Blue LED Creators Get Nobel Prize in Physics

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The men who first created blue LEDs have won the Nobel Prize for physics. The blue light was necessary for more energy-efficient bulbs and displays.

Although working LEDs have been around for more than 50 years, not all colors became available at the same time. That’s because LEDs work by a semiconductor material glowing a color when an electrical charge passes through it. The visible color depends on the wavelength, which in turn depends on the material.

The first working LEDs were red (which you’ll see on very old calculator displays), with orange, yellow and green following on. These all involved finding and using the right compound materials: each contained gallium or aluminium (or both), with arsenic, phosporus and indium also featuring across the various colors.

Blue proved a particular challenge, hence the famous DeLorean time clock from 1985’s Back to Future having a red, green and orange display.

Scientists discovered that they could get the even-shorter wavelength needed for blue by using nitrogren in the form of gallium nitride, but they weren’t able to grow big enough crystals to create a LED. The Nobel committee notes that many large firms explored the problem and abandoned work on it when they couldn’t get results.

Isamu Akasaki and Hiroshi Amano of Nagoya University stuck with it and, in 1986, came up with the idea of using materials including sapphire as a substrate. Four years later Shuji Nakamura of Nichia Chemicals developed a way to use temperature control to make the gallium nitride growth process more efficient. All three men have been awarded the prize.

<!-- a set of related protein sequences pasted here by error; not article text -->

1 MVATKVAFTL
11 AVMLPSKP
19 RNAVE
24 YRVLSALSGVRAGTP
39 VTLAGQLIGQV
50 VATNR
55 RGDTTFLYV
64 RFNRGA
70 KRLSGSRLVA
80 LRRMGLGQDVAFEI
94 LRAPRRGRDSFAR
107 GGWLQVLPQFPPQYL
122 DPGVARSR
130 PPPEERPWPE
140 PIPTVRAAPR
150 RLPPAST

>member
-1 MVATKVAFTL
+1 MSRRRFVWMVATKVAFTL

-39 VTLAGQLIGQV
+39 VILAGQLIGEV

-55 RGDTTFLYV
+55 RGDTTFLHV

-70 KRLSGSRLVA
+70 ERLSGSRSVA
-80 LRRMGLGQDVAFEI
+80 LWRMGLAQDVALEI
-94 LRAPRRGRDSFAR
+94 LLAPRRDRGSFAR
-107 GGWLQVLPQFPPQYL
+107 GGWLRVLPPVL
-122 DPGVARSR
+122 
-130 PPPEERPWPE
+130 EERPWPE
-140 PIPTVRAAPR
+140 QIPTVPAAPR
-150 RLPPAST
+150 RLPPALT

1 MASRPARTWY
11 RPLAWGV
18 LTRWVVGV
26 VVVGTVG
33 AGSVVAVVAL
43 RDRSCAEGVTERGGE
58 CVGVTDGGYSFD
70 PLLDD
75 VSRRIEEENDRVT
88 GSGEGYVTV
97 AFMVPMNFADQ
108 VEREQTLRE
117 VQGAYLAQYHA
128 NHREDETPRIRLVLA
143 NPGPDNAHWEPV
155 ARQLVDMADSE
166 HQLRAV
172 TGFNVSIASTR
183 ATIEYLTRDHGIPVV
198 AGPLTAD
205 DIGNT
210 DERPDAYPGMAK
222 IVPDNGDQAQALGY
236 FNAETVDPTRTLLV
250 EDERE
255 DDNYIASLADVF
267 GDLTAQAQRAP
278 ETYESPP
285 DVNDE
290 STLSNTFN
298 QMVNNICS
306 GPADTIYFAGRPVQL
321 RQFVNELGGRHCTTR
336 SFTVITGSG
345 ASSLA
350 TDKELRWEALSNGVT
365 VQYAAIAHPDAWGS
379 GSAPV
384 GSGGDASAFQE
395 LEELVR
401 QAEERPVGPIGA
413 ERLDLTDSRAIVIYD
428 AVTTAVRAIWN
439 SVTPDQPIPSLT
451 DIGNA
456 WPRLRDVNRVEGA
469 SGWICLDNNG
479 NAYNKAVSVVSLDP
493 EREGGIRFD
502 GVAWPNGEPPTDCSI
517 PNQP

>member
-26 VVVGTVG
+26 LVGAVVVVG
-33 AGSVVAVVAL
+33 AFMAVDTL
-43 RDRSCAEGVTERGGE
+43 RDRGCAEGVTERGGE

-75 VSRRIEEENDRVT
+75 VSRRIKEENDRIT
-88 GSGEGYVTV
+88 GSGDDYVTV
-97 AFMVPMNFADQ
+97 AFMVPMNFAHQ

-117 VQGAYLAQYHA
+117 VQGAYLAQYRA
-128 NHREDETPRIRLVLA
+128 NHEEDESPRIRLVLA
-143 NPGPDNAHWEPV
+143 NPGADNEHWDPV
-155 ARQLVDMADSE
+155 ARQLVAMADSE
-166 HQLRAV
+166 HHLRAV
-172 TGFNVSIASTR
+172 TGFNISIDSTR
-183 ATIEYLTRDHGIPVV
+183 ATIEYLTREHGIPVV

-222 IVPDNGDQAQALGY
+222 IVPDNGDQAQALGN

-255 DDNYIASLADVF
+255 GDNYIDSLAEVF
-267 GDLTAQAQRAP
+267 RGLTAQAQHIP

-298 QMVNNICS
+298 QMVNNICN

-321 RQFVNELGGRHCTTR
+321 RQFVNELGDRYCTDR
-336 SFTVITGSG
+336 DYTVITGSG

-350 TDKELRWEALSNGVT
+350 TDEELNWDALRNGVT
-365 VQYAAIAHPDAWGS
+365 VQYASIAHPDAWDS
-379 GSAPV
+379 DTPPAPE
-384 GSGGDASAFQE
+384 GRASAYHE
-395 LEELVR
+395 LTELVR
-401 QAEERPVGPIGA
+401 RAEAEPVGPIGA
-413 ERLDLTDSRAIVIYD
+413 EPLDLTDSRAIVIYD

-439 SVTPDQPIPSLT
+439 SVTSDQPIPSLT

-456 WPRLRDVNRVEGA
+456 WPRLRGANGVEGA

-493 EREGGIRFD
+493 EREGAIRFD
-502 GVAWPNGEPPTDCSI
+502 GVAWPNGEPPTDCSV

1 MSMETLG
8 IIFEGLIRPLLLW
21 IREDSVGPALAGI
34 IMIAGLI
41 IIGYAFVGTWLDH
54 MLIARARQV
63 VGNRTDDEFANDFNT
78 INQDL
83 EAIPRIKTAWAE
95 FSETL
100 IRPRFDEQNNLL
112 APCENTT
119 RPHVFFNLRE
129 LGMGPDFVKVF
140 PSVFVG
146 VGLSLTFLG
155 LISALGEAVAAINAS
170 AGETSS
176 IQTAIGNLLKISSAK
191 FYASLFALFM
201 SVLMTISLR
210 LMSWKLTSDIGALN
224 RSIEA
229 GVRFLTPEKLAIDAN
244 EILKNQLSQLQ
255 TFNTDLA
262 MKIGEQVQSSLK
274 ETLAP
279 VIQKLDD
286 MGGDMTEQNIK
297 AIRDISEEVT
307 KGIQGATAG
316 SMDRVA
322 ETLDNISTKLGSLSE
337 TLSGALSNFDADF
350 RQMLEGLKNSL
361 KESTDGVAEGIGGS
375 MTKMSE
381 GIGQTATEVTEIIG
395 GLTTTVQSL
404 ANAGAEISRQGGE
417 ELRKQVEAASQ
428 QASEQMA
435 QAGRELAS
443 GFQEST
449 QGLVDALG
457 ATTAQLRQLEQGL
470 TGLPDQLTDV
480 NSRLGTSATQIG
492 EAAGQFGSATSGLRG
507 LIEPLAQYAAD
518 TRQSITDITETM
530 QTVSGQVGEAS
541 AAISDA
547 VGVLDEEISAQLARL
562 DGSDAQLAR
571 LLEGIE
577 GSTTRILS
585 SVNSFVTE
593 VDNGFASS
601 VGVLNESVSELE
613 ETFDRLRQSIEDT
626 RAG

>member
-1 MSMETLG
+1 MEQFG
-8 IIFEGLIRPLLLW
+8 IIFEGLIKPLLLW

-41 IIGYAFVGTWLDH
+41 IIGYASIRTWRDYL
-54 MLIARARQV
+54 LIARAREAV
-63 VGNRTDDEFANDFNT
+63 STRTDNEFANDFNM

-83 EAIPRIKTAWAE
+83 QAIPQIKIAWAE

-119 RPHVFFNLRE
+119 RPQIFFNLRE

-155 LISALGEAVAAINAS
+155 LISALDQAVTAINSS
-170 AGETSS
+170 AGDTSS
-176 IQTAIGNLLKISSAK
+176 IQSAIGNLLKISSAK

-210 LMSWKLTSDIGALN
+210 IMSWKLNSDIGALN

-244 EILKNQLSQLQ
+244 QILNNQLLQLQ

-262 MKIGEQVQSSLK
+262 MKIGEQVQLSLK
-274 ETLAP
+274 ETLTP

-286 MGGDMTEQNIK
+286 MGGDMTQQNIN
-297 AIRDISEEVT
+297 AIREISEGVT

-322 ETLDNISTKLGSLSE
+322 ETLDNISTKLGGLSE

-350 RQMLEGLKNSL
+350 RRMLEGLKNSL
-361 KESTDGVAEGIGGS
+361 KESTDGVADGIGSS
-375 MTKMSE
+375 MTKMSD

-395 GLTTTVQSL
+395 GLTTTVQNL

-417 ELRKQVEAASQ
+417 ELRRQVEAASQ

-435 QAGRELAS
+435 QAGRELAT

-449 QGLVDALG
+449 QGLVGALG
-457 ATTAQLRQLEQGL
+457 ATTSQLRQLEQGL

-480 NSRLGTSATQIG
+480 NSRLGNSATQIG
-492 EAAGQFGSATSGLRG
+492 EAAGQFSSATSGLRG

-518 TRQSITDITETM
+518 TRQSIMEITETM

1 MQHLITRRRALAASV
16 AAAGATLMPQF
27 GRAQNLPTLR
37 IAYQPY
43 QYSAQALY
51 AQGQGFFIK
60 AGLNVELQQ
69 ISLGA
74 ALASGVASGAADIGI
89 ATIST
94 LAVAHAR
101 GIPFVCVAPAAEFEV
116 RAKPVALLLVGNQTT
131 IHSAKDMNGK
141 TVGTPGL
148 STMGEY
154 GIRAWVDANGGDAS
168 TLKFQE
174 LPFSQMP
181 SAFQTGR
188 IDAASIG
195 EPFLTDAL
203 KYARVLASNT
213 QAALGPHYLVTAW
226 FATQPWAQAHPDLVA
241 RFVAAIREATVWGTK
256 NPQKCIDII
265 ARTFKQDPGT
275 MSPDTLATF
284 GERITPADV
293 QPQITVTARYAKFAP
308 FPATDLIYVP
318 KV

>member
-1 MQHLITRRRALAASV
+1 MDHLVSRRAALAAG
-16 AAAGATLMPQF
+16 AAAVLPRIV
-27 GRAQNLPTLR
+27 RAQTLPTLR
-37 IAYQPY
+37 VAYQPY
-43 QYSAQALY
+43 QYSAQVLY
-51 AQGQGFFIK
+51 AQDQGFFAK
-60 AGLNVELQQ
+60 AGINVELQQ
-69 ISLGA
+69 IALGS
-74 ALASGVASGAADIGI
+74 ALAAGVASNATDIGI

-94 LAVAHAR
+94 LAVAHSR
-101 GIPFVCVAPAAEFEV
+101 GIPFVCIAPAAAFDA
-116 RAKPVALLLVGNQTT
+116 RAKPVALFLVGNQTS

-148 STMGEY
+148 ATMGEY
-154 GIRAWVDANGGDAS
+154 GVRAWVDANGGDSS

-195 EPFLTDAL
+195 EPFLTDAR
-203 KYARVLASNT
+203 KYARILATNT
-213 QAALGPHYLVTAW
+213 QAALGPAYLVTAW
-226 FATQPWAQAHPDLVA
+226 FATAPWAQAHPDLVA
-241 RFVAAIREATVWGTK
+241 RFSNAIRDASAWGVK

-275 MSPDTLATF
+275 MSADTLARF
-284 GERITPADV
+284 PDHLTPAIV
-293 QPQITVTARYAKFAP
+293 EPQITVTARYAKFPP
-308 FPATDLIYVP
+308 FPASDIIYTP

Blue wasn’t the final color of the spectrum achieved in LED form (violet LEDs are available) but it was the most important. It made it possible to combine red, green and blue LEDs, which was the simplest way to produce a white light. Today the more common solution is to combine a blue LED with a yellow phosphor coating.

White light from LEDs made it possible to create energy-efficient lightbulbs for everyday use. It also made it possible to use the bulbs for providing a light source in liquid crystal display screens (a combination usually marketed as a ‘LED screen’), again saving energy.

The Nobel committee noted that a LED bulb can be nearly 19 times as efficient as a traditional lightbulb as well as lasting 100 times as long. It said that the technology could be “revolutionary” as around one-fourth of global electricity consumption is for lighting, and also noted that LED bulbs can be powered by solar panels, making electric lighting feasible for the 1.5 billion people who aren’t connected to a power grid.

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